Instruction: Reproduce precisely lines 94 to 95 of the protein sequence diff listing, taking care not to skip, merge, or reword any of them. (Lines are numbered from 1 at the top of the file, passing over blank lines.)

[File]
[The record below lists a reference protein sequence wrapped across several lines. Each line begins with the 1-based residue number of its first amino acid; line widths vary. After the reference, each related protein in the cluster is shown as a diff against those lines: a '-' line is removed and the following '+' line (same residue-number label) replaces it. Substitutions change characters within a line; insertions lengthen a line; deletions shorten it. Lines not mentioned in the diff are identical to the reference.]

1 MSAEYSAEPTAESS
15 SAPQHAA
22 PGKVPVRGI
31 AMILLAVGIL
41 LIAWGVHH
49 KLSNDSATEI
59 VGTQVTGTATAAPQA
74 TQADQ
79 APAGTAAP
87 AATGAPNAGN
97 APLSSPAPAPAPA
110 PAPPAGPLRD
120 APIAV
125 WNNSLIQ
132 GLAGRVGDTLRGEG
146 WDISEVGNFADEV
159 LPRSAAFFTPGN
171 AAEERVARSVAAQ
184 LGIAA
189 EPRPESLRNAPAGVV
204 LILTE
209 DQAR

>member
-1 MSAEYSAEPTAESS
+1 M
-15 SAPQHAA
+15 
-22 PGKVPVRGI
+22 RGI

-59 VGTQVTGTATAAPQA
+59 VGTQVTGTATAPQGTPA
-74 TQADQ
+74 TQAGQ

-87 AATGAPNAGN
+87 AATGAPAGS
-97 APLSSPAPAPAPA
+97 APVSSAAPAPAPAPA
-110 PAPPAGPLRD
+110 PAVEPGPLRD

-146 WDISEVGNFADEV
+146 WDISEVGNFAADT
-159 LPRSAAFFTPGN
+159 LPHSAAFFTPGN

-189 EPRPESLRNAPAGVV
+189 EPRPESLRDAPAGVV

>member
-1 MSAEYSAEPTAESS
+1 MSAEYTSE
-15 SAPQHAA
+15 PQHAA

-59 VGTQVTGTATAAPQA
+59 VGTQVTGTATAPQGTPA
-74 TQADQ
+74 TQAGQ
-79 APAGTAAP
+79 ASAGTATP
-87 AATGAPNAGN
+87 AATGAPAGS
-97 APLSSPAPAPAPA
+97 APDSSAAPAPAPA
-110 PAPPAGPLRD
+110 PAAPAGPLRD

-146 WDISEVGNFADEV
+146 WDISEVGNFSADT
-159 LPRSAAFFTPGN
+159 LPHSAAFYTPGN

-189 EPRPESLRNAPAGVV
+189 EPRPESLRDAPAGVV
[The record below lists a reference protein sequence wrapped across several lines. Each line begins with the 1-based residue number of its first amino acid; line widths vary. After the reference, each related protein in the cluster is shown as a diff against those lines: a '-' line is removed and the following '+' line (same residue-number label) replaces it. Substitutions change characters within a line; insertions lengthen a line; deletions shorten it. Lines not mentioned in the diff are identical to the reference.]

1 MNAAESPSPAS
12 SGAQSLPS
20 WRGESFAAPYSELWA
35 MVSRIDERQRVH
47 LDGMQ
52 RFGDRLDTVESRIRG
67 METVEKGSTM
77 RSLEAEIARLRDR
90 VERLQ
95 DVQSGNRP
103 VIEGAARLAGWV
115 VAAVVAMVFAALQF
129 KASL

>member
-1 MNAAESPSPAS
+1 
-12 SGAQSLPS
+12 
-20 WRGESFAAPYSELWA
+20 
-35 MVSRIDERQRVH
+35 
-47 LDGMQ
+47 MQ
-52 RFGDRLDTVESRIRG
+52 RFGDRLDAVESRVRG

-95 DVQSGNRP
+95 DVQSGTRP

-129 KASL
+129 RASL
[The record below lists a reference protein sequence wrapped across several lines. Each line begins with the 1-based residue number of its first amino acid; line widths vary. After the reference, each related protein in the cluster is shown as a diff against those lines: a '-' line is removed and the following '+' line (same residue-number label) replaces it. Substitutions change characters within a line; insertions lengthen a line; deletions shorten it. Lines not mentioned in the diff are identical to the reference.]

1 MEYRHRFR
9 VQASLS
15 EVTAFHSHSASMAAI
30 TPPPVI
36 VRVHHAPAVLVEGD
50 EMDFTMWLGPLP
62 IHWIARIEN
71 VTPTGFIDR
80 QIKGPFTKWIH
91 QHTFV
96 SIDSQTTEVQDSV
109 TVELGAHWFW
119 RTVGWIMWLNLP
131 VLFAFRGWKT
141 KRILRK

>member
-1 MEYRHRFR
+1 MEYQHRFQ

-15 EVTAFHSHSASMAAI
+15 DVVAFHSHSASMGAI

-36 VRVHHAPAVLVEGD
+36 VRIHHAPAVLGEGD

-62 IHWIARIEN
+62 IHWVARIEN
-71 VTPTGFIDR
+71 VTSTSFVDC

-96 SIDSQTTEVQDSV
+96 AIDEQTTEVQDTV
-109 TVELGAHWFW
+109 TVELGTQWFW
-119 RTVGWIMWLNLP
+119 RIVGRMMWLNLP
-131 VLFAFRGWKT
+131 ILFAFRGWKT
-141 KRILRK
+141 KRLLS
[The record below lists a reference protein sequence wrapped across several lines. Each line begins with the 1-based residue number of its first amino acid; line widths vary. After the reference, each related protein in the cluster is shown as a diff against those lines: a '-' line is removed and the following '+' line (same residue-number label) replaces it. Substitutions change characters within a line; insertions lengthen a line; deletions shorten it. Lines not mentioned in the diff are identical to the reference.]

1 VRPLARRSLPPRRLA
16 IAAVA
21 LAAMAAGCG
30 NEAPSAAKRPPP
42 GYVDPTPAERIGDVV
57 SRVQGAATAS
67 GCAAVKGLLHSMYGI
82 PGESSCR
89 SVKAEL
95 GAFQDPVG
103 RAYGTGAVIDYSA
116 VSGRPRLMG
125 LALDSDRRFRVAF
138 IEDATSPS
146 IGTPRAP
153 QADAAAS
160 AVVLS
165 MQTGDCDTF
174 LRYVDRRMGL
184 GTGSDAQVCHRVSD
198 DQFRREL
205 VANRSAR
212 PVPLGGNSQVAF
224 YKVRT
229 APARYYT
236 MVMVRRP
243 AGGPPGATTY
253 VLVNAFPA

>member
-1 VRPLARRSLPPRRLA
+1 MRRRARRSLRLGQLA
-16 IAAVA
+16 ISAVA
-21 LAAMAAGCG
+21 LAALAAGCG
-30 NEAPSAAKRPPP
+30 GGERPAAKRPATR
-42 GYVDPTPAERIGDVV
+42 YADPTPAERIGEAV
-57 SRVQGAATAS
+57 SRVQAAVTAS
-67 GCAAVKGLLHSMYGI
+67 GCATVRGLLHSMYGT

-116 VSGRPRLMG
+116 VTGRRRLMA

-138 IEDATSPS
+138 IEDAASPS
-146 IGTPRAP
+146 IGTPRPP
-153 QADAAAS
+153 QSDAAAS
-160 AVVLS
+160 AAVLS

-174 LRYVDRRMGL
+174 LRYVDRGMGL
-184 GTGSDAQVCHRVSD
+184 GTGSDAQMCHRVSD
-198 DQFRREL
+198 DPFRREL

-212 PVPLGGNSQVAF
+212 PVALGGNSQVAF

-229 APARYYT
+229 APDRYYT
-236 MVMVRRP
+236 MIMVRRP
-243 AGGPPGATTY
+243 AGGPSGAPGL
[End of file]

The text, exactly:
+47 MQ
-52 RFGDRLDTVESRIRG